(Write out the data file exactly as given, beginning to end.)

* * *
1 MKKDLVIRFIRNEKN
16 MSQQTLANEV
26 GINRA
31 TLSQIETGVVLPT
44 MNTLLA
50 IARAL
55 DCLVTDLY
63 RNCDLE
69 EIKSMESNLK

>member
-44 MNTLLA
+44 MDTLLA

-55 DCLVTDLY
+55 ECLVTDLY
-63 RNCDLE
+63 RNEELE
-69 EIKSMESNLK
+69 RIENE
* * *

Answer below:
1 MKKDLVIRFIRNEKN
16 MSQQTLANEV
26 GINRA
31 TLSQIETGVVLPT
44 MNTLLA
50 IARAL
55 DCLVTDLY
63 RNCDLE
69 EIKSMESNLK

>member
-44 MNTLLA
+44 MDTLLA

-55 DCLVTDLY
+55 ECLVTDLY
-63 RNCDLE
+63 RNEELE
-69 EIKSMESNLK
+69 RIENE